Bilodeau has been working with animals for 17 years - but he’s not the only one who’s been at Zoo Creatures for that long.
“Our alligator, Wally, is 17 years old and we’ve raised him from a hatchling. He spends the winter in the building and the summers out in his cage.”
Tortoises, koi fish, and chickens are also year-round residents of the Zoo Creatures property.
Education is the most important mission of Zoo Creatures. They believe that the more people know, the less stigmas and stereotypes will be placed on these animals. Recently, in Canada, two young boys were found asphyxiated in their home, the main suspect being a pet ball python. However, it is very rare for this to occur, and the case is still under investigation.
“It’s very common for people to immediately blame these animals,” says Bilodeau. “But the truth is more people have died in a shower than by reptiles. More people are hit by cars than attacked by reptiles.”
This fear is largely one of adults. At events, adults are the ones who shrink back in fear and run in the other direction when Bilodeau brings out an animal.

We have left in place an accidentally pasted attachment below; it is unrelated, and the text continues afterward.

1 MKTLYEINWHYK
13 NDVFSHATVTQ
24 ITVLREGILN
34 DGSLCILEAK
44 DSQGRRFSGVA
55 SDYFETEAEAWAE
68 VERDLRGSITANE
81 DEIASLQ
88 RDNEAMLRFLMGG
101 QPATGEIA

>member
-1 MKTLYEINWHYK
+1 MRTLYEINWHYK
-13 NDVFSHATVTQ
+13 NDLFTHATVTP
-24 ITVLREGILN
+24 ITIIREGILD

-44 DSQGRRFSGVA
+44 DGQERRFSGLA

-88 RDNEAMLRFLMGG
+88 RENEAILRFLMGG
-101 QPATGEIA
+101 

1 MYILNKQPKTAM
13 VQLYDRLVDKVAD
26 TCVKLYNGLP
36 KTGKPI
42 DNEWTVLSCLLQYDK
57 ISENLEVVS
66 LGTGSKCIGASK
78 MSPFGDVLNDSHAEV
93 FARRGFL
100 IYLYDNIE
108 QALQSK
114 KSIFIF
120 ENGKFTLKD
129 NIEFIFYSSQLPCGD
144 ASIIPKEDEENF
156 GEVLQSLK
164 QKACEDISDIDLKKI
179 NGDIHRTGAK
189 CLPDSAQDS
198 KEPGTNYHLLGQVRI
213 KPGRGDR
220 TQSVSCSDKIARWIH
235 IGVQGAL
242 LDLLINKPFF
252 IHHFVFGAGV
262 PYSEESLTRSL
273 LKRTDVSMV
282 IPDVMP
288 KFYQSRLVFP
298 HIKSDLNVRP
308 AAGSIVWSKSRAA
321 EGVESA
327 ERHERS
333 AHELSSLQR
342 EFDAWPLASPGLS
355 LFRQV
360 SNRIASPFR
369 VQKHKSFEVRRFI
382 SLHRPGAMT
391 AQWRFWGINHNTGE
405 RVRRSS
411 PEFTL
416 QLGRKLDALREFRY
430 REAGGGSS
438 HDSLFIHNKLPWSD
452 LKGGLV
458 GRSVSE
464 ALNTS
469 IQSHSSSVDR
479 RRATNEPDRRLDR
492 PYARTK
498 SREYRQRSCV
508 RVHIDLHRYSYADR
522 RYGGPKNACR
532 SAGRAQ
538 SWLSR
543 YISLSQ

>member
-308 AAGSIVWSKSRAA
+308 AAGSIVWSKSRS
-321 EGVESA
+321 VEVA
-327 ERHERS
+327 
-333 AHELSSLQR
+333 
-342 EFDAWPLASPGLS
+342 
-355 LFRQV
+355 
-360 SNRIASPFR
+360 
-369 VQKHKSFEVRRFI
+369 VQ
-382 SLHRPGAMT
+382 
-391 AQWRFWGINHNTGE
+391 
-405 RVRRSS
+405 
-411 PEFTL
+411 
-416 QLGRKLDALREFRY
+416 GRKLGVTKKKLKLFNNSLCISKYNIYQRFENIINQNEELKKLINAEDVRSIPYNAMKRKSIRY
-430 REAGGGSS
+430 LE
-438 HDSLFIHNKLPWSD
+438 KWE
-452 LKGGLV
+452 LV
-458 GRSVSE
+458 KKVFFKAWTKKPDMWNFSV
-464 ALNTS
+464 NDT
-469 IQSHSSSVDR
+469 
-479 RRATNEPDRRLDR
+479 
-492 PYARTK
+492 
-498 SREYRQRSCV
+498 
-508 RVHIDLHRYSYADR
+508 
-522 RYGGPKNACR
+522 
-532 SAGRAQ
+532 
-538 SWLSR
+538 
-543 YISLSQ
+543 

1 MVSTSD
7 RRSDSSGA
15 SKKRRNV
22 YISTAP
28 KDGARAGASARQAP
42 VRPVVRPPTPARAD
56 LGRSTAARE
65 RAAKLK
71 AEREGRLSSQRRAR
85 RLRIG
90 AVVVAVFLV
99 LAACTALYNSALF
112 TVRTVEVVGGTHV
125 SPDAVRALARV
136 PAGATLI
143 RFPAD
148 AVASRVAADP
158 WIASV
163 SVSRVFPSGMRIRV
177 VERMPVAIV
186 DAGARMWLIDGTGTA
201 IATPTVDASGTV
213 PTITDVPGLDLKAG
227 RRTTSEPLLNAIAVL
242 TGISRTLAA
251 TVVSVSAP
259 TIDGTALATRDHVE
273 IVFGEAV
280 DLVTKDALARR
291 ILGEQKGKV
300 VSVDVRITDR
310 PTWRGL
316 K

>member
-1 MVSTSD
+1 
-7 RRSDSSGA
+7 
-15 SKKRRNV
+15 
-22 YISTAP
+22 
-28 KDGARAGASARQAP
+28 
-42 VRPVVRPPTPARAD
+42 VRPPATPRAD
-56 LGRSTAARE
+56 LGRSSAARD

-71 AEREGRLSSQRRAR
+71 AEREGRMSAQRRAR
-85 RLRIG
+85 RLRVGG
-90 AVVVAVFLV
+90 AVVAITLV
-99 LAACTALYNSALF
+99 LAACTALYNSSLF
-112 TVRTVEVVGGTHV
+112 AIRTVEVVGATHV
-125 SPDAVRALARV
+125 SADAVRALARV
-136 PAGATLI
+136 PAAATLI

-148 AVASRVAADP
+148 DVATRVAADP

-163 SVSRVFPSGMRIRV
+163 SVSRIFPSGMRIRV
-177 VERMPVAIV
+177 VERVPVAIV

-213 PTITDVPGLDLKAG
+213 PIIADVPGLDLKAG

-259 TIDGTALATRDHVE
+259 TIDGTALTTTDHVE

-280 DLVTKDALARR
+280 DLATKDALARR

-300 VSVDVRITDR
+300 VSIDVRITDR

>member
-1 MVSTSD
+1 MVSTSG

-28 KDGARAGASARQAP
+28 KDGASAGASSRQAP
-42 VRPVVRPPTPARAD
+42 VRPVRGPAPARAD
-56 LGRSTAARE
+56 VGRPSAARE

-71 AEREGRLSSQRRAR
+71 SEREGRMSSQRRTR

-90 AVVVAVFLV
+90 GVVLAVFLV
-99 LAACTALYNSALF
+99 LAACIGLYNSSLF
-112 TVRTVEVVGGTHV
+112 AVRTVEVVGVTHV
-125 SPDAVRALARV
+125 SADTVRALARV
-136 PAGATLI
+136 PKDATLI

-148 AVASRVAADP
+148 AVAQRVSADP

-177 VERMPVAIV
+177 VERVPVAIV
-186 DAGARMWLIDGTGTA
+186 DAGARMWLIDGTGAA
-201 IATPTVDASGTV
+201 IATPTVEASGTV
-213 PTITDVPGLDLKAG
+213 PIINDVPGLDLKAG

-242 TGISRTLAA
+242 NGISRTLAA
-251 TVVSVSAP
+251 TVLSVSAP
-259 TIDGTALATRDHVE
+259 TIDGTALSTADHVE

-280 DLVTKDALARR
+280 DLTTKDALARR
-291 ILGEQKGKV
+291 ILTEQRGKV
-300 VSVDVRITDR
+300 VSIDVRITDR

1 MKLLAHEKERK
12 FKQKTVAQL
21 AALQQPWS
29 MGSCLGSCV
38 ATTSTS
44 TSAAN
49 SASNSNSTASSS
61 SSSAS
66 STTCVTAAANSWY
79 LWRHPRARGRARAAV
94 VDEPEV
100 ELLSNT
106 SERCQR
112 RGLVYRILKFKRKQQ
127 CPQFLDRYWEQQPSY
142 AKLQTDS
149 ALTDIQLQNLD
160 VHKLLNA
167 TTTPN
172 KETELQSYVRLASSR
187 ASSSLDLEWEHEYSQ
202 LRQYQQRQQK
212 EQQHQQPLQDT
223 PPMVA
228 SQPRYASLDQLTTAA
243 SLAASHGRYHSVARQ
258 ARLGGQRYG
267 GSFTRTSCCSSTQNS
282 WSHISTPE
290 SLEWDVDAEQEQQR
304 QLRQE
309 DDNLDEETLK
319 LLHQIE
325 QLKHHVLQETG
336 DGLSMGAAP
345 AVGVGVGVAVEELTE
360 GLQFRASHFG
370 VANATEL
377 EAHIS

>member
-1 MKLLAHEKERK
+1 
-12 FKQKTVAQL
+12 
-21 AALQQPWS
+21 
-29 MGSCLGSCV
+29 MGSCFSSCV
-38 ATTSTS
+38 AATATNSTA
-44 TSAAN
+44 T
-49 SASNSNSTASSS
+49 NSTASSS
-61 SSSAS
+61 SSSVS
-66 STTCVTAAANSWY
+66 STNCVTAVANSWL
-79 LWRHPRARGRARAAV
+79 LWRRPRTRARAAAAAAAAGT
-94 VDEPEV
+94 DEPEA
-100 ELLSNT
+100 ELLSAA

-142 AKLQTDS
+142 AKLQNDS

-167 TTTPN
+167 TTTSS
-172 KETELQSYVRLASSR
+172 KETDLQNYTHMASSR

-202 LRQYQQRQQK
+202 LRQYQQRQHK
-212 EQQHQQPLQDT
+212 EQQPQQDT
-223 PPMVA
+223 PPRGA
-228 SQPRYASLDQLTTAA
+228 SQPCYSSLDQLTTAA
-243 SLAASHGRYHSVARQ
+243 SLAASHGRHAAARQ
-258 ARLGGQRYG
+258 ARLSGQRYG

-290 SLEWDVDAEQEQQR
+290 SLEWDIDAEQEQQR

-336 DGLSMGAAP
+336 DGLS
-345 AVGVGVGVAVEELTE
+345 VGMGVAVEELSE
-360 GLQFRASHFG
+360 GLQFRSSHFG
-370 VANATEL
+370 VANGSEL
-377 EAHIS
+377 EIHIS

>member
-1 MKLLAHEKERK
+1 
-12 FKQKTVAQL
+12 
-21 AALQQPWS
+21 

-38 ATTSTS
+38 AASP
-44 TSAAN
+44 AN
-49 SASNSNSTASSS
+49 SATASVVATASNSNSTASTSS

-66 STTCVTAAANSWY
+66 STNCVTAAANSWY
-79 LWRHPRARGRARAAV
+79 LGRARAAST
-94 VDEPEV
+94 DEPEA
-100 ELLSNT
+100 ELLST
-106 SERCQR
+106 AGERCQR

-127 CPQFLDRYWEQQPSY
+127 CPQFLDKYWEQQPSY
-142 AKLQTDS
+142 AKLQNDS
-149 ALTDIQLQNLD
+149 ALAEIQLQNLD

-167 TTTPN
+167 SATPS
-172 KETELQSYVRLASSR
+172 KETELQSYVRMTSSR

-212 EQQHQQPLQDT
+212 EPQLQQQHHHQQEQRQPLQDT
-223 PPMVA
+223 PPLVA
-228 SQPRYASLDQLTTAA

“I take out a snake and 90% of the kids run towards me and the adults run in the opposite direction.”
This curiosity and fascination is one that they want to keep in the kids and get the adults to feel. Because it turns out that reptiles, like snakes, are a lot less maintenance than animals like dogs or cats. There are no allergens, snakes shed in one piece, and their mess is contained to their enclosure - that leaves only one area to clean as opposed to needing to vacuum up fur all over the house. The more people know about these animals, the more people will tell their friends and the less these stigmas get thrown around. Considering branching out into exotic pet territory?
“The biggest thing is to research whatever you want to get into,” says Bilodeau. “Come in and talk to us and we can find the right animal to suit you.”